literature and culture. Included are letters from James Baldwin, William F. Buckley,
Jr., Truman Capote, Don DeLillo, Joan Didion, Allen Ginsberg, Lillian Hellman,
Ernest Hemingway, James Jones, Henry Miller, Joyce Carol Oates, George Plimpton,
William Styron, Gore Vidal, and Kurt Vonnegut among numerous others.
The extensive legal and business records contained in Series III. Legal and
Financial complement Mailer's works and correspondence. These records include
contracts, investment and real estate documents, tax records, and household bills
and receipts that illuminate Mailer's business endeavors, lifestyle, work habits,
and day-to-day activities. These records are subdivided into two subseries
reflecting their origins from Mailer's attorney and Mailer's agent: A. Charles
"Cy" Rembar and B. Scott Meredith Literary Agency.
Series IV. Family and Personal is the smallest of the six series. It is arranged
into two subseries: A. Family and B. Personal. The bulk of the material originated
with or was collected by Mailer's parents. Included is correspondence from their
courtship, records from later international travels, scrapbooks, memorabilia,
family photos. Also in the series are letters between Mailer's parents and extended
family, and letters from Mailer to his parents.
Of particular note are Mailer's childhood writings and memorabilia. Other materials
include letters, writing, and personal records from Mailer's first wife, Bea,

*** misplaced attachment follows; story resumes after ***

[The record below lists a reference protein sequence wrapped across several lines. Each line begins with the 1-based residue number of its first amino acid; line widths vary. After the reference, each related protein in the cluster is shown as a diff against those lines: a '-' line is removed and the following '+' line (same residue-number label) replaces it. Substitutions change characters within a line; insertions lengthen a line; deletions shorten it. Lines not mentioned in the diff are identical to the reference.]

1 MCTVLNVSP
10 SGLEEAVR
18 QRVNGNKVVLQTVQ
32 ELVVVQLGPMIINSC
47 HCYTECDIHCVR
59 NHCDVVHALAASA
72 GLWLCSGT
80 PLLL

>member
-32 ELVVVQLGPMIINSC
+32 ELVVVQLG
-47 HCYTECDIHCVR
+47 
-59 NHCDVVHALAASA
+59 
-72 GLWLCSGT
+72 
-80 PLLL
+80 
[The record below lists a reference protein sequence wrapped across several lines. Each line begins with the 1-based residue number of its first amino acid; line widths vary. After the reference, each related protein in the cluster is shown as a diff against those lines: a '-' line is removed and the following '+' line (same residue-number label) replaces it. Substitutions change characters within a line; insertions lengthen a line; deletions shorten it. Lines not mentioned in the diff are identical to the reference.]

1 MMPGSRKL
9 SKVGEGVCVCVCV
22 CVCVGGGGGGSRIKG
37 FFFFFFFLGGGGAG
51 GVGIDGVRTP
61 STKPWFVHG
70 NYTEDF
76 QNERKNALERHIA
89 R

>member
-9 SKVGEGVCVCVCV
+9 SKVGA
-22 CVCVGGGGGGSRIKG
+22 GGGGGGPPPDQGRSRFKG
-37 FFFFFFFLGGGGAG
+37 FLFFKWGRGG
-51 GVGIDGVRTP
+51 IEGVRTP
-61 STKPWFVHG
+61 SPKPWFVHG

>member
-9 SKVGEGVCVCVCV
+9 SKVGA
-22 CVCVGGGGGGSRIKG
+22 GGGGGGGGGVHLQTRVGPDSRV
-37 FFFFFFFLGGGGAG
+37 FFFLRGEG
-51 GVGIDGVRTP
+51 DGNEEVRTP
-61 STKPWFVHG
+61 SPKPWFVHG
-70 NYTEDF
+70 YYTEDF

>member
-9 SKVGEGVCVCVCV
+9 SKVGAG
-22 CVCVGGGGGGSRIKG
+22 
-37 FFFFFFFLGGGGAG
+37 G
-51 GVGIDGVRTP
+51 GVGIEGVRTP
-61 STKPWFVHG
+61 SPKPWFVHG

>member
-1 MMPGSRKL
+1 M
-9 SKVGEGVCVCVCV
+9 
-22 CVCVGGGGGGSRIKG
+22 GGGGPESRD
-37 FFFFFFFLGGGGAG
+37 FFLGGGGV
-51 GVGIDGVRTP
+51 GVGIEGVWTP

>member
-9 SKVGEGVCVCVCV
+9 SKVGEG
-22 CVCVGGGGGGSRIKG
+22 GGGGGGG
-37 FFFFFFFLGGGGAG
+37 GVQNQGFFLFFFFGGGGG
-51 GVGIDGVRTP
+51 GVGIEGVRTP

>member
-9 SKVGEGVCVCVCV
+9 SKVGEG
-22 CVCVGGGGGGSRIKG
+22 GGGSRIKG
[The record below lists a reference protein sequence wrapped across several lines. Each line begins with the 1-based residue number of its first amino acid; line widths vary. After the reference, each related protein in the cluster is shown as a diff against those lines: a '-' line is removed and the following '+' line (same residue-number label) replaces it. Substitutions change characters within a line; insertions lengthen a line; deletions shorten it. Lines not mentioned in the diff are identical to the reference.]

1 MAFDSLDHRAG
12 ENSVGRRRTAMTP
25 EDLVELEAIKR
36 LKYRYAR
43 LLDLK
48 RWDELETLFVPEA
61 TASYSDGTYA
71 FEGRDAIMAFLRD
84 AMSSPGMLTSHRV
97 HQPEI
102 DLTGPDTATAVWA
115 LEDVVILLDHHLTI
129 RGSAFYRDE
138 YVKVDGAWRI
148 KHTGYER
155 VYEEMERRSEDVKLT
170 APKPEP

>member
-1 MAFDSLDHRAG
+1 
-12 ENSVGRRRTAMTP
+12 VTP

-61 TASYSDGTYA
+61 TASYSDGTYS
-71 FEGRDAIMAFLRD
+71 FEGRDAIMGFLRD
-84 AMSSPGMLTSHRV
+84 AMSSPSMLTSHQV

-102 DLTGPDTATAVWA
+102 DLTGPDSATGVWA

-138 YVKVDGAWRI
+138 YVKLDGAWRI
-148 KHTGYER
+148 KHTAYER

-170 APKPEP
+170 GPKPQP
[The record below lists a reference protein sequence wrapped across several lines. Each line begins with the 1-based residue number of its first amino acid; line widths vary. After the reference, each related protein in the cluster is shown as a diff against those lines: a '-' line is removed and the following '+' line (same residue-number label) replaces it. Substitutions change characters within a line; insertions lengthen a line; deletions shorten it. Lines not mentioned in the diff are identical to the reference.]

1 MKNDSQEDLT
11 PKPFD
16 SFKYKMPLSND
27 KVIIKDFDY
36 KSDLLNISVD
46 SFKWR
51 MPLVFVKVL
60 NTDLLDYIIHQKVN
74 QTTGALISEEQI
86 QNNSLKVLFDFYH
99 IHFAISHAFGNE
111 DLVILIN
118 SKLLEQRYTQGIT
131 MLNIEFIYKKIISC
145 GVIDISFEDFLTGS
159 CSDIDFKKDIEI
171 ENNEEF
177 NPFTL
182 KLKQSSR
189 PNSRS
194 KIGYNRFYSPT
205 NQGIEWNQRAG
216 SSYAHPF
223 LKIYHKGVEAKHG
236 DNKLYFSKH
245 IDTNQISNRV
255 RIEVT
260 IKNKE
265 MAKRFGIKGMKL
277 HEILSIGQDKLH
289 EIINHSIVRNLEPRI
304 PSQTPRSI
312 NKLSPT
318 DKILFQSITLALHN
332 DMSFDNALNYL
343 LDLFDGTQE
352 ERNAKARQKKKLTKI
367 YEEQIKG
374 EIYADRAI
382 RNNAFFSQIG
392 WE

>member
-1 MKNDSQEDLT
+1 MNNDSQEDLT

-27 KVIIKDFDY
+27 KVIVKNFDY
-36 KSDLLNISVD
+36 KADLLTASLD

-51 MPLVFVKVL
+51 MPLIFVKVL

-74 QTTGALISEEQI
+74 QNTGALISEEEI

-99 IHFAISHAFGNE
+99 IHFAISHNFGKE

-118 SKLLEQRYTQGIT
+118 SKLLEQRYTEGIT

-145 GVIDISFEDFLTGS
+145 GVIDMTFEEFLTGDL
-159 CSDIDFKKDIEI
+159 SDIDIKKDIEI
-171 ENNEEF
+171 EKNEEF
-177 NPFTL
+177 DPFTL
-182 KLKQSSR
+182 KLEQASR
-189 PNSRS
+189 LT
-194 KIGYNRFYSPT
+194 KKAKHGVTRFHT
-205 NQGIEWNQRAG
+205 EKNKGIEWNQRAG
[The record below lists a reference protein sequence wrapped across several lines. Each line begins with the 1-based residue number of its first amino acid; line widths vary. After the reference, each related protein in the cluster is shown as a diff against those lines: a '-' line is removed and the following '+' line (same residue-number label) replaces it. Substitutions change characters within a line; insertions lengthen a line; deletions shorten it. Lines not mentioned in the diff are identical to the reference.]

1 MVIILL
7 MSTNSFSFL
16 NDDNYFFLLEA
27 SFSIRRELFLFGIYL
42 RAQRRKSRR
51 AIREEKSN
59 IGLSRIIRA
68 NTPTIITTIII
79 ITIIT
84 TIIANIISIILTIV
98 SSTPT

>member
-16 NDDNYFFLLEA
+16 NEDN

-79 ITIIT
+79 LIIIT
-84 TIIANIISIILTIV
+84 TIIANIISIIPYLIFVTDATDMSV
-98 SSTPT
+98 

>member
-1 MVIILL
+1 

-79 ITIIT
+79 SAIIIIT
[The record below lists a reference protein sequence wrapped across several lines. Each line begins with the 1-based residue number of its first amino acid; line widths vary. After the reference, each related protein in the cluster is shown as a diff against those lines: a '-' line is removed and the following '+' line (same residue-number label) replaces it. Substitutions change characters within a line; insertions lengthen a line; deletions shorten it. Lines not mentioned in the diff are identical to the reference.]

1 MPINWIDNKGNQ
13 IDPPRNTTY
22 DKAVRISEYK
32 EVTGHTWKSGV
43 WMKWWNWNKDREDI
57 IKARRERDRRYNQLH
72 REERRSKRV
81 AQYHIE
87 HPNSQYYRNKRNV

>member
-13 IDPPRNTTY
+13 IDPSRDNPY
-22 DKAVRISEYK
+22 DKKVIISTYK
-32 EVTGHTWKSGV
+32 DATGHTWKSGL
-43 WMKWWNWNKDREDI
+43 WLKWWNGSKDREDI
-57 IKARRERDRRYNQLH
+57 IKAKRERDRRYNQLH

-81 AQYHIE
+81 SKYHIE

narratives written by his mother, and stories written by his sister Barbara
Wasserman. Also present are Mailer's address and appointment books, passports,
gambling records, all dating from his adulthood.
The bulk of the photographs found in Mailer's papers are also located in Series IV.
and include professional and informal images of Mailer, research photographs for
works, his book jacket portraits, photodocumentation of his activities, and Mailer
family photographs. Of note are images from early 1960s portrait sessions with
Arbus and Richard Avedon, and original prints of the Bruce Davidson photographs
accompanied Mailer's 1960 Esquire piece "Brooklyn Minority Report: 'She
Thought the Russians Was Coming.'"
Series V. Works by Other People contains published and unpublished works from
Mailer's family, friends, other well-known writers, aspiring authors, and students.
Included are works by Joan Didion and John Gregory Dunne, J. Michael Lennon, Robert
Lucid, Norris Church Mailer, Norman Podhoretz, Diana Trilling, and Dotson Rader.
Series VI. consists of serial publications containing interviews of or pieces by
Mailer. Arranged alphabetically, they represent a small and incomplete portion
the total number of articles published by Mailer.
There are no film prints or copies of Mailer's late-1960s experimental films Beyond the Law, Wild 90 ,
and Maidstone in the archive, but the movies are
documented through business and financial records from Mailer's short-lived film
company, Supreme Mix. Publicity materials, review clippings, and extensive
production photos and movie stills complement the business records. The
Mailer-directed, major studio adaptation of his book Tough
Guys Don't Dance is well documented with correspondence, production
materials, audition video tapes, and audience surveys.
Books, audio-visual materials, electronic records, and personal effects have been
transferred to other departments within the Ransom Center. See the Transferred
Materials description for further details.